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Iran Report Won't Slow Missile Defense

The United States says it will not alter plans to build a missile defense system in Europe despite findings by U.S. intelligence agencies that Iran does not have an active nuclear weapons program - the very threat that Washington used to sell its system to wary allies.

Now U.S. officials may have a harder time persuading its allies that the installation of radar systems in the Czech Republic and interceptors in Poland, at a cost of more than $4 billion, is still necessary.

Already, a Czech official responsible for explaining the need for the missile defense system to the public in his country says his job has become more difficult after the U.S. National Intelligence Estimate (NIE) on Iran was released Monday.

The report, reflecting analyses of all 16 U.S. intelligence agencies, concluded that Iran suspended its attempt to build a nuclear weapon four years ago.

While Washington was abuzz with talk of how the latest information - which has been circulated in private and in classified form as long ago as last year - might alter the administration's policies with Iran now that it has been made public, the Bush administration is continuing to portray business as usual.

"I don't see that the NIE changes the course that we're on," U.S. Secretary of State Condoleezza Rice told reporters aboard her plane as she flew to Belgium Thursday for a conference of NATO foreign ministers.

In addition to attending talks between the alliance and former Cold War foe Russia, which (along with China) has been particularly resistant to new sanctions, Rice is expected to urge greater international pressure on Iran to halt uranium enrichment and answer questions about its nuclear programs.

"In fact, I would think given the assessment that Iran is indeed susceptible to coordinated international pressure that (this) is the right approach," she said, referring to the NIE finding that Iran halted its nuclear weapons program in 2003 due to intense diplomatic activity.

Rice stressed the U.S. case for continued isolation of the Iranian regime.

"The point that I'm emphasizing to people is that it was international pressure that got the Iranians to halt their program," she said. "This suggests that you ought to keep up that international pressure."

Bush administration officials have conceded that their abrupt abandonment of the point of its weapons program will likely hurt their efforts to impose more sanctions on Iran to increase pressure for it to cease uranium enrichment and reprocessing, which could produce the ingredients for a bomb. Washington has until now spoken approvingly of Iran's pursuit of nuclear power for energy purposes.

The United States has said that the sites chosen for its missile defense system were selected to counter a threat from Iran, but Russia has objected strenuously to the plans, arguing that the system could undermine the deterrence of its nuclear arsenal. The disagreement has led to the worst friction in U.S.-Russian relations since the Cold War.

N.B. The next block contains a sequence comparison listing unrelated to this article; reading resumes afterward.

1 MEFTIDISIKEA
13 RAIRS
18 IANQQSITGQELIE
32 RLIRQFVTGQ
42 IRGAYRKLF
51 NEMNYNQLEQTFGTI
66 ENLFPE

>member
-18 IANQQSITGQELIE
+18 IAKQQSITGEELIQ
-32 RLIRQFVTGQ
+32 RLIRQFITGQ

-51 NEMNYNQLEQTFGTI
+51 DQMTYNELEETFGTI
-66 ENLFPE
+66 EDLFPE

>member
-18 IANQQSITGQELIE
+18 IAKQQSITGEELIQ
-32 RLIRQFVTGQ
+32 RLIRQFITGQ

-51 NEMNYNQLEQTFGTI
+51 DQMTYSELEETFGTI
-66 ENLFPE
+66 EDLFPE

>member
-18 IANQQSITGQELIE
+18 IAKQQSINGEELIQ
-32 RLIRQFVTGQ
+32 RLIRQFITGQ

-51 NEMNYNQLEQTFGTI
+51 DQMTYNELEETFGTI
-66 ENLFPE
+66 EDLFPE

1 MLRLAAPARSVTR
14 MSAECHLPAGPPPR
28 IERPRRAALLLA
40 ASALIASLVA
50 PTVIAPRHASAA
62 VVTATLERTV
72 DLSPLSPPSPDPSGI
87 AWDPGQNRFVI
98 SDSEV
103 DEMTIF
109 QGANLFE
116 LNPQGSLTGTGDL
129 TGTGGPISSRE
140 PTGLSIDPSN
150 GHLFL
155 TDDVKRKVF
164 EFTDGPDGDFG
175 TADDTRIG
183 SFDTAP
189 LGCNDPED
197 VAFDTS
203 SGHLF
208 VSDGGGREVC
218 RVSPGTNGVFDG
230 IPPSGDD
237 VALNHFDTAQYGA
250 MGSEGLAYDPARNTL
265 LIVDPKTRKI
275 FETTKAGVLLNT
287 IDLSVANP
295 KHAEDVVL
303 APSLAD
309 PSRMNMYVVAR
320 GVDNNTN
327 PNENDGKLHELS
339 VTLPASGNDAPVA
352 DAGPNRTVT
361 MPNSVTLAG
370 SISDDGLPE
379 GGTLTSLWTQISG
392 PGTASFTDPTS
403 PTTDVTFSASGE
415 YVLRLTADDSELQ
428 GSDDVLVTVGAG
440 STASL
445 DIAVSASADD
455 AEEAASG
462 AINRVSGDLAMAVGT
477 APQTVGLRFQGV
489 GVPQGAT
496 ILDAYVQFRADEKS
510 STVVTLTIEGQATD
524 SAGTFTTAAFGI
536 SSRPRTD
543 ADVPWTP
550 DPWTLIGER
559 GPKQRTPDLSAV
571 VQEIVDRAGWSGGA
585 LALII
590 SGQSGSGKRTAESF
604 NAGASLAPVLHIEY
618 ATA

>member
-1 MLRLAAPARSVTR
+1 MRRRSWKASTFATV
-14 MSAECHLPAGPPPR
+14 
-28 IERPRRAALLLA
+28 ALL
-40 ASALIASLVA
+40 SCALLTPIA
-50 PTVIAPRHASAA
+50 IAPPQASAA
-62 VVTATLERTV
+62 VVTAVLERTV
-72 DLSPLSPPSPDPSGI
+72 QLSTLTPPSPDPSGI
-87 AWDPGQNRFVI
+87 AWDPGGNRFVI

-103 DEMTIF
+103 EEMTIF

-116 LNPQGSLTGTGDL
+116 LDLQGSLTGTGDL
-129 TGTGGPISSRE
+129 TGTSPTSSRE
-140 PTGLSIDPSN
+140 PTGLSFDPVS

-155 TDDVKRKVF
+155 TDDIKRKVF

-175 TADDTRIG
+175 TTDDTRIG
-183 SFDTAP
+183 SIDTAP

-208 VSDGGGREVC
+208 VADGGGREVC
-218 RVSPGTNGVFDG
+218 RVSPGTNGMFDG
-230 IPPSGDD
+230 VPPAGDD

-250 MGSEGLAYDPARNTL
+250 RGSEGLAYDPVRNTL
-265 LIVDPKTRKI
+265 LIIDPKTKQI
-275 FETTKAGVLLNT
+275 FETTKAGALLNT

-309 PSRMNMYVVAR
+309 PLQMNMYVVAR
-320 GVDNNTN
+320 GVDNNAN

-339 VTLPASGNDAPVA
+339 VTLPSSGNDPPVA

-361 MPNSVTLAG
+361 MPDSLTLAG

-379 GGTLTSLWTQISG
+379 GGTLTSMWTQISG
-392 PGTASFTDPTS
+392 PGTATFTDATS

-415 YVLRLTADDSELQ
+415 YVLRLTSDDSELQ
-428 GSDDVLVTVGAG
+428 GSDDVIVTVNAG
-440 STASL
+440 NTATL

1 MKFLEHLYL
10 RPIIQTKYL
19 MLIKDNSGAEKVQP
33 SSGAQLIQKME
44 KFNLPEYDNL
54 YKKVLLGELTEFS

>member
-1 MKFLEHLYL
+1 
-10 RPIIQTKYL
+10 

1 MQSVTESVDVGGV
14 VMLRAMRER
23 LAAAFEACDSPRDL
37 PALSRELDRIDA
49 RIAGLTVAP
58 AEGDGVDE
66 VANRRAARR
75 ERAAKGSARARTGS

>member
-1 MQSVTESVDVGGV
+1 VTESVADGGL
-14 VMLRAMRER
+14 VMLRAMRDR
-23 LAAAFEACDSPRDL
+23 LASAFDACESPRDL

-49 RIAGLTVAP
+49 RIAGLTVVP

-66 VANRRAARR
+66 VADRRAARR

That effort now seems more complicated by a perception that the administration has oversold the threat from Iran. On October 23, for example, President Bush said,

"The need for missile defense in Europe is real and I believe it's urgent. Iran is pursuing the technology that could be used to produce nuclear weapons, and ballistic missiles of increasing range that could deliver them."
"The United States has been adamant in not tying missile defense plans in Europe to a threat from Russia," says Julianne Smith, director of the Center for Strategic and International Studies' Europe program. "If you knock down the threat from Iran, it complicates the communications strategy."

Rice also sought to downplay remarks by Russia's Foreign Minister, who accused the U.S. of backtracking on missile defense issues.

"There has been a serious rollback from what we were told," Sergey Lavrov said, referring to a meeting he had with Rice in October.

Lavrov said in Moscow Wednesday the United States has withdrawn a proposal for constant Russian monitoring of planned U.S. missile defense facilities in Eastern Europe, and has rejected the idea of jointly evaluating threats that would trigger an activation of the system.

Rice said that as details emerge on the U.S plan "perhaps there are things the Russians thought might be there that are not there."

She said the United States was willing to discuss these details, adding "there is no reason to assume that there isn't room to continue to refine these proposals" to suit Russian concerns.

Meanwhile, public opinion in Europe has been against installation of a missile defense system. The NIE now argues against one of Washington's main claims that it is necessary.

"Czech newspapers are full of headlines saying there is no longer a need for missile defense," said Tomas Klvana, the Czech government's coordinator for missile defense communication, who is in Washington for talks with administration officials and lawmakers. "It is hard for complex arguments to win against simple headlines."

Klvana says that the potential threat from ballistic missiles aimed at Europe remains whether Iran is pursuing nuclear weapons or not.

That view is shared by the Bush administration.

"The missile threat from Iran continues to progress and to cause us to be very concerned," said U.S. Undersecretary of State John Rood, lead U.S. negotiator on European missile defense issues. "Missile defense would be useful regardless of what kind of payload, whether that be conventional, chemical, biological or nuclear."

Rood said the United States still hopes to have the system online by 2013.

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